Prestigious jazz polls in Down Beat and Playboy magazines recognized Edward “Sonny” Stitt as one of the giants of jazz. Critic Leonard Feather called him “one of the most consistently swinging performers in contemporary jazz, both on the alto and tenor saxophone.” Other critics described his playing as “warm and fluid” or “truly mellow.”
He was born in Boston, Massachusetts, February, 1924, into a multi-talented family and came to Saginaw as a youngster. His mother Claudine Wicks, taught both music and dance at Saginaw’s First Ward Community Center and at the Civitan Center. She was Sonny’s first music teacher and started him on piano lessons when he was only six years old. He took up the saxophone when he was ten. “I always knew I wanted to be a musician,” said Sonny.
He attended the Saginaw schools: Potter, Central Junior and Saginaw High. The music teacher at Central, Kenneth Mathews, recognized his talent and encouraged him to play in the school band. Sonny also played in the band at Saginaw High.
After graduating in 1942, he worked at gigs in Detroit and Newark, New Jersey, before joining singer Tiny Bradshaw’s band in 1943. The Bradshaw band toured the west, giving him important exposure to audiences and other players.
One such player was the legendary Charlie (The Bird) Parker, the brilliant saxophonist Stitt would be compared to all his life. In Robert Reisner’s book, Bird: the Legend of Charlie Parker Sonny described his first meeting with Parker. He had heard Parker’s albums and was eager to meet him. When the Bradshaw band played Kansas City, he immediately headed to one of Parker’s favorite spots. “I rushed over and said, ’Are you Charlie Parker?’ He said he was and invited me then and there to go and jam with him. At the end of an hour-long session, Parker said, ‘You sure sound like me.’”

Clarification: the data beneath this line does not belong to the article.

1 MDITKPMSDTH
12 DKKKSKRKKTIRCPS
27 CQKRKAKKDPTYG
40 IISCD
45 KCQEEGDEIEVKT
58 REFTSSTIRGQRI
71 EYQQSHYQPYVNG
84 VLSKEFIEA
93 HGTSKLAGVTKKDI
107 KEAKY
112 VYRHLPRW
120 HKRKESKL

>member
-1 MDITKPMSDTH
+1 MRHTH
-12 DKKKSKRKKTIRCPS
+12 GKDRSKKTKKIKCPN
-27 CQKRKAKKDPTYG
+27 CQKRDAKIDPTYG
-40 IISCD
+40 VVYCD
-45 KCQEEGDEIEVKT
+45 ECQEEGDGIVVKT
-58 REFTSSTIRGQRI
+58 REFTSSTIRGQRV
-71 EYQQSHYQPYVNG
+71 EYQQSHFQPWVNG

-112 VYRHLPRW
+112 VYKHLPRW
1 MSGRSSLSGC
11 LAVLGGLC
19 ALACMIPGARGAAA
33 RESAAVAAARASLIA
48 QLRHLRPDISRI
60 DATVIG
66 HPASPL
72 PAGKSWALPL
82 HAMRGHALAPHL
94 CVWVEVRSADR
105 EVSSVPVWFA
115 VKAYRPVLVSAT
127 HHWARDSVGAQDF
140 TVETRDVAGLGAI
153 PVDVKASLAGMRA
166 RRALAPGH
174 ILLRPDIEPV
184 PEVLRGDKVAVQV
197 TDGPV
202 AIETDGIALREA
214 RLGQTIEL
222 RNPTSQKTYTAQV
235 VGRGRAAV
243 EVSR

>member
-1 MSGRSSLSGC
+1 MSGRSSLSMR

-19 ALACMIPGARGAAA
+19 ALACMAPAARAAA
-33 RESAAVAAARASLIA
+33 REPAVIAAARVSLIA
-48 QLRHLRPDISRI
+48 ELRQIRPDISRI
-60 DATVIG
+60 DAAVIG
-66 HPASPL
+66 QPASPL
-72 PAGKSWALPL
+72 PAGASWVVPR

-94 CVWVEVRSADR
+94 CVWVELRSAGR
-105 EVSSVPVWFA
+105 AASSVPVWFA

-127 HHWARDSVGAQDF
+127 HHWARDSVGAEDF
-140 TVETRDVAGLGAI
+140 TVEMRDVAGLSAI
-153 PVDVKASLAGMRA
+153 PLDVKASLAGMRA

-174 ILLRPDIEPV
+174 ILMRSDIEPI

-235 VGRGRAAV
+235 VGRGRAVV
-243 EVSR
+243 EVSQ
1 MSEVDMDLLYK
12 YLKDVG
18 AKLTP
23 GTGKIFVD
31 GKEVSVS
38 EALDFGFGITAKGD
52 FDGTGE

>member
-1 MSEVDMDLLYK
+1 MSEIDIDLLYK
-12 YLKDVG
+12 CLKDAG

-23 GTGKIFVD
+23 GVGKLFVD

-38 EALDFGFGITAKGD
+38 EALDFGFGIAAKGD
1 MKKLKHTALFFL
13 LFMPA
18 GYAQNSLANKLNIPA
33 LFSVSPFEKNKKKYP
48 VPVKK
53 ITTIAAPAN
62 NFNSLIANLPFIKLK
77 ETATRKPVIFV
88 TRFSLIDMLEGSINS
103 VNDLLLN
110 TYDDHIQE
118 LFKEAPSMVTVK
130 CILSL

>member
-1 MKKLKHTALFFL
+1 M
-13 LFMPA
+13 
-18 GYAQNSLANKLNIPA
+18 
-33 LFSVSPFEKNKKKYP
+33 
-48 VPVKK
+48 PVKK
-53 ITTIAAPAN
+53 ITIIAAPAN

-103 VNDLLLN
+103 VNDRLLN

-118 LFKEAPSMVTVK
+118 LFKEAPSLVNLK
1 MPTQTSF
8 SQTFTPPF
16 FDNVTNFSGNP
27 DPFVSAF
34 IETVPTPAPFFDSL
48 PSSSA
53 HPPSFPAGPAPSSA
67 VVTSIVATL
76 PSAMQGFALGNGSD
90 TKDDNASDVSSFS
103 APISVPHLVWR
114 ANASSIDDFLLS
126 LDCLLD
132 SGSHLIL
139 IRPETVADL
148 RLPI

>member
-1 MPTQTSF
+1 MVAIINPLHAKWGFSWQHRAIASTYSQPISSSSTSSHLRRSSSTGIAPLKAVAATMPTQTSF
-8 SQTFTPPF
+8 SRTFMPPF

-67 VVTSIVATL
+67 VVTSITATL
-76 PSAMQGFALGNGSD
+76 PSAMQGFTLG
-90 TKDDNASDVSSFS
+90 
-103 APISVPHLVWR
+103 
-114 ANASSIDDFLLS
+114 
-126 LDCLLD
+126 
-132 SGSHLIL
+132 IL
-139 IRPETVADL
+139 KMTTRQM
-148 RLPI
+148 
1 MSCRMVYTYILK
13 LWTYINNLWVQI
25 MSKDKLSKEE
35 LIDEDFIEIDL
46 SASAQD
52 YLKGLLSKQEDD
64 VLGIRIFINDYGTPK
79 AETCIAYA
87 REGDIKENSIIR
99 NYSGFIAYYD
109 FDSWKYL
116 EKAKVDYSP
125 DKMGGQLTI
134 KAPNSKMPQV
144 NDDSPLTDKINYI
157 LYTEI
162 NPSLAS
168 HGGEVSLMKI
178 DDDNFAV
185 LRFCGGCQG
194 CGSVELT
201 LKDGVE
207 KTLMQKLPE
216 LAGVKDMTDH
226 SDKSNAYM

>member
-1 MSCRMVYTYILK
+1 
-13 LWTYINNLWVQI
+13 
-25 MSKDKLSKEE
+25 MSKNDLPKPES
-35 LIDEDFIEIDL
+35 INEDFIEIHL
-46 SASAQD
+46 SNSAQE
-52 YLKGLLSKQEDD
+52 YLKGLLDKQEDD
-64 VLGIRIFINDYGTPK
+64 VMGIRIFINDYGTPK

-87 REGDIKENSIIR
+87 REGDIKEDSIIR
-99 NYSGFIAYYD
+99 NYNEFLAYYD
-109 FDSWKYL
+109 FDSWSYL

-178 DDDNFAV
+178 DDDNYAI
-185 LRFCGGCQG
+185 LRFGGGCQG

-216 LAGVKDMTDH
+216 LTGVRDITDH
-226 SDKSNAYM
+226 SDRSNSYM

According to Saginaw News jazz columnist Mike Manley, “Stitt was no carbon copy of Parker. He was an original who developed his own style of playing before he had ever heard of Charlie Parker.” Manley added, “The two shared a mutual admiration society that lasted until Parker’s death in 1955.” Jazz critic Nat Hentoff added, “The lore had it that Sonny was Charlie Parker’s successor, that the Bird had actually told him so.”
From Bradshaw’s band Sonny went on to play with two of the most important bands of the 1940s bebop era: Billy Eckstine’s big band and trumpeter Dizzy Gillespie’s group. While he was playing with the Gillespie group Stitt made his record debut, playing alto on “Cherokee” and baritone sax on “P. S. I Love You.” The recordings, captured on Gillespie’s “In the Beginning” album, are among the most famous in jazz history.
Stitt’s international reputation grew as a result of his extensive tours overseas. He toured Europe in 1958-59 with Norman Granz’s “Jazz at the Philharmonic.” In 1964, he toured Japan with a sextet that included trumpeter Clark Terry and trombonist J. V. Johnson. In 1966, he and his group played at the famous Golden Circle Club in Stockholm. In the 1970s, he was a member of the Giants of Jazz Tour, playing with such legendary names as Gillespie, Thelonious Monk and Art Blakey.
In a career that spanned five decades, Stitt made over 300 albums, some of the best of which are “Genesis”; and “Constellation” which tied for 1972’s best album in the Down Beat Critics Poll.
Sonny made frequent visits to Saginaw, often returning to do benefit performances and workshops to encourage young musicians. Longtime friend Gerry Holmes recalled that “he was concerned about the way black youngsters lost sight of what our heritage was. There are many rooms in the house of music but jazz is our stuff. He was also concerned that the academic domain was turning out music mechanics.” Holmes said that was one of the reasons Stitt taught at Yale University for several summers, trying to stem that tide.
In 1975, Stitt came home to Saginaw for a special honor: he was named Saginaw High’s Distinguished Alumnus.
Sonny and his wife Pam had a daughter, Katea and a son, Jason. Sonny died in 1982.
His music lives on in his recordings but many thought he was at his absolute best in person. Nat Hentoff described one such night at Basin Street West in New York. “That night Sonny Stitt was moving efficiently through a set when the rhythm section stopped—and Sonny executed a long break, lightning flashes of searing, ineluctably connected, thrusting notes that seemed to have a palpable force. The effect on the room was as if those sounds had cast a spell. All conversation stopped. Hands about to light a cigarette or reaching for a drink froze.” That was the magic of Sonny Stitt.
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